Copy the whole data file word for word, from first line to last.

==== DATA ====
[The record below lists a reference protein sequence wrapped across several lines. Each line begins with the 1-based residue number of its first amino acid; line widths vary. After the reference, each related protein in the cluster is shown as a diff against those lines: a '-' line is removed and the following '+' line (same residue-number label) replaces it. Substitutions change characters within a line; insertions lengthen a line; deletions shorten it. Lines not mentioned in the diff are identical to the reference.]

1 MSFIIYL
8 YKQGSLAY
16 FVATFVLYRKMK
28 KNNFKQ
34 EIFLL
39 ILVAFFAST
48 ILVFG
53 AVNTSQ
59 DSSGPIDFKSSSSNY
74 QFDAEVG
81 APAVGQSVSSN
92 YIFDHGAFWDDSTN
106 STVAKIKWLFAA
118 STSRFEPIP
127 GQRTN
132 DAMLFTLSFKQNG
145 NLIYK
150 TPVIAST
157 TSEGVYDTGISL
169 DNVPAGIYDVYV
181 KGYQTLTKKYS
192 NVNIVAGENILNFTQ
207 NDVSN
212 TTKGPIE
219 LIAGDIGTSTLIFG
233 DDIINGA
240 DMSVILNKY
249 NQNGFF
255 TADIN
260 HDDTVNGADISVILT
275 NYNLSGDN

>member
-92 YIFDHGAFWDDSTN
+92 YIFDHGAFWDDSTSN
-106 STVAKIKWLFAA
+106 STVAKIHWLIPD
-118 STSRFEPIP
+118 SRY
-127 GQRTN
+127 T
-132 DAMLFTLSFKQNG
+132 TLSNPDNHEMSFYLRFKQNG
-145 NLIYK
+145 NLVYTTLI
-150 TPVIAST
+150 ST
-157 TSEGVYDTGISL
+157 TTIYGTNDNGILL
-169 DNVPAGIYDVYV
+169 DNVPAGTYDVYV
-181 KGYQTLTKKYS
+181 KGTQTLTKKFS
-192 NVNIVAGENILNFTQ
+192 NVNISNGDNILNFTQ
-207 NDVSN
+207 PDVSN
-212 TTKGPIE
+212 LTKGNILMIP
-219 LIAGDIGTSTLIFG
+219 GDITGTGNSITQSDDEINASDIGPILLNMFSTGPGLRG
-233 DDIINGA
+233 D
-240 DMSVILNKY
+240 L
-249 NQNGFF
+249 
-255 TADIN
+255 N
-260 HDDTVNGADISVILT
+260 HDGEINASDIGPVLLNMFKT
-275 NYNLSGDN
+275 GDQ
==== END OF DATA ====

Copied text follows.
[The record below lists a reference protein sequence wrapped across several lines. Each line begins with the 1-based residue number of its first amino acid; line widths vary. After the reference, each related protein in the cluster is shown as a diff against those lines: a '-' line is removed and the following '+' line (same residue-number label) replaces it. Substitutions change characters within a line; insertions lengthen a line; deletions shorten it. Lines not mentioned in the diff are identical to the reference.]

1 MSFIIYL
8 YKQGSLAY
16 FVATFVLYRKMK
28 KNNFKQ
34 EIFLL
39 ILVAFFAST
48 ILVFG
53 AVNTSQ
59 DSSGPIDFKSSSSNY
74 QFDAEVG
81 APAVGQSVSSN
92 YIFDHGAFWDDSTN
106 STVAKIKWLFAA
118 STSRFEPIP
127 GQRTN
132 DAMLFTLSFKQNG
145 NLIYK
150 TPVIAST
157 TSEGVYDTGISL
169 DNVPAGIYDVYV
181 KGYQTLTKKYS
192 NVNIVAGENILNFTQ
207 NDVSN
212 TTKGPIE
219 LIAGDIGTSTLIFG
233 DDIINGA
240 DMSVILNKY
249 NQNGFF
255 TADIN
260 HDDTVNGADISVILT
275 NYNLSGDN

>member
-92 YIFDHGAFWDDSTN
+92 YIFDHGAFWDDSTSN
-106 STVAKIKWLFAA
+106 STVAKIHWLIPD
-118 STSRFEPIP
+118 SRY
-127 GQRTN
+127 T
-132 DAMLFTLSFKQNG
+132 TLSNPDNHEMSFYLRFKQNG
-145 NLIYK
+145 NLVYTTLI
-150 TPVIAST
+150 ST
-157 TSEGVYDTGISL
+157 TTIYGTNDNGILL
-169 DNVPAGIYDVYV
+169 DNVPAGTYDVYV
-181 KGYQTLTKKYS
+181 KGTQTLTKKFS
-192 NVNIVAGENILNFTQ
+192 NVNISNGDNILNFTQ
-207 NDVSN
+207 PDVSN
-212 TTKGPIE
+212 LTKGNILMIP
-219 LIAGDIGTSTLIFG
+219 GDITGTGNSITQSDDEINASDIGPILLNMFSTGPGLRG
-233 DDIINGA
+233 D
-240 DMSVILNKY
+240 L
-249 NQNGFF
+249 
-255 TADIN
+255 N
-260 HDDTVNGADISVILT
+260 HDGEINASDIGPVLLNMFKT
-275 NYNLSGDN
+275 GDQ